The Hazard Mitigation, Material and Equipment Restoration contract award is first for Battelle under Edgewood Chemical and Biological Center’s omnibus contract.
EPA, USDA, DOI, NOAA, Army Corps of Engineers will work together to protect and restore the Chesapeake Bay.
EPA explains what products and methods have been approved for managing the Deepwater Horizon oil spill in the Gulf of Mexico.
EPA and the Montana Department of Environmental Quality sign records of decision to clean up Operable Units 1 and 2.
Microbiologist Walter Mulbry's scrubber raceways collected 60 to 90 percent of the nitrogen and 70 to 100 percent of phosphorus from manure effluents.
The company will create habitat for out-migrating juvenile salmon in the Duwamish River and repay $2 million of the natural resource trustee's costs to resolve liability for hazardous releases from its facilities.
Environmental organization braces for Gulf disaster impact on fragile coastal ecosystems and fisheries.
EPA's latest initiative will show how well it is performing in cleaning up the Chesapeake Bay watershed.
Groundwater Flow and MODFLOW courses will be offered in Westerville, Ohio, and Las Vegas, respectively.
Oil from the offshore well reached Louisiana coastal areas today. The state's governor, Bobby Jindal, declared a state of emergency on Thursday and asked the Defense Department to send up to 6,000 troops to aid in the cleanup.
Phase 1 of process includes the removal of several facilities, lagoon areas, and contaminated soils.
A Pacific Northwest storm system may pull the oil toward Louisiana, Alabama, Mississippi and Florida coasts.
Five-day exercise will prevent access to Pittston City Riverfront Park on the Susquehanna River starting April 26.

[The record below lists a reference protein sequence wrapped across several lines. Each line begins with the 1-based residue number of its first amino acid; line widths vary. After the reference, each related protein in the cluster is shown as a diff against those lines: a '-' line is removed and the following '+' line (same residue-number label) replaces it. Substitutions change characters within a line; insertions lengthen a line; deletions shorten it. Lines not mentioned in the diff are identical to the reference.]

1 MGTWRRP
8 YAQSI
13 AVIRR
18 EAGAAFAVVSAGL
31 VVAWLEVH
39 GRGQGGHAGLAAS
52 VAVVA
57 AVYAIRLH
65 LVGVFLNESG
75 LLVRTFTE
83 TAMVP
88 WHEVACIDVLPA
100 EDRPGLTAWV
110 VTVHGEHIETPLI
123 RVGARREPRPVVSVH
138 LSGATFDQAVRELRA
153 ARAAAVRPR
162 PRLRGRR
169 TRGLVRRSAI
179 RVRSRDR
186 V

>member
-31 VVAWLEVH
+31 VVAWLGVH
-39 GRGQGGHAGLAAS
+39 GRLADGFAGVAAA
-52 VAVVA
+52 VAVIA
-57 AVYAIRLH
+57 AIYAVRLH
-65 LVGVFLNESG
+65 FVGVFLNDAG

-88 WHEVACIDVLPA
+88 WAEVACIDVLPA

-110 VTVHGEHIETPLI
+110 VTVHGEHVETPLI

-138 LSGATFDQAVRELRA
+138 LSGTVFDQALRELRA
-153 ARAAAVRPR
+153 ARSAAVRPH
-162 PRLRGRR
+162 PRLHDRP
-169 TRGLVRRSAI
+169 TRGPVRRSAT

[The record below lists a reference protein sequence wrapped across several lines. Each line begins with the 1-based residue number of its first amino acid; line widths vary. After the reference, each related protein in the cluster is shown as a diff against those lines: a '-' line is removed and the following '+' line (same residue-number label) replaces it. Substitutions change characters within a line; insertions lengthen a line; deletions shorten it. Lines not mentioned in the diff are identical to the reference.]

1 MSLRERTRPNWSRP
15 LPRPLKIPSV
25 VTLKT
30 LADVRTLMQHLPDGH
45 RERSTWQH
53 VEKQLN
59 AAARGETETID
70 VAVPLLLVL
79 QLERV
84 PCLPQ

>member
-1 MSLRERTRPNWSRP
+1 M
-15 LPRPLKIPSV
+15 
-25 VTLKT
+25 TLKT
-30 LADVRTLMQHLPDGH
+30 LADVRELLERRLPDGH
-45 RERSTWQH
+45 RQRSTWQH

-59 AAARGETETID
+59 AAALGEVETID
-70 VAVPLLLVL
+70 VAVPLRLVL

The agency has partnered with the state of Kansas to help the owners of 77 residential and business properties move away from the Tar Creek Superfund site in Oklahoma.
Forty states will share $78.9 million to assess, get low-interest funding for, and clean up contaminated properties.
Site owner has agreed to pay for past and future cleanup of soil and groundwater contaminated with trichloroethylene and other hazardous chemicals.
The companies are collaborating on a fixed facility in New Jersey that will vitrify hexavalent chromium and other hazardous wastes.
Last year's 24th annual International Coastal Cleanup saw 500,000 volunteers around the world remove debris from oceans, lakes, and rivers.
Twelve entities in 10 states are receiving up to $200,000 each to train people in the cleanup of brownfields while also providing training in green building design, energy efficiency, weatherization, solar installation, green construction, and native plant revegetation.
Honeywell International Inc. also will pay for all of the United States’ response costs relating to the tar plant area, including oversight costs.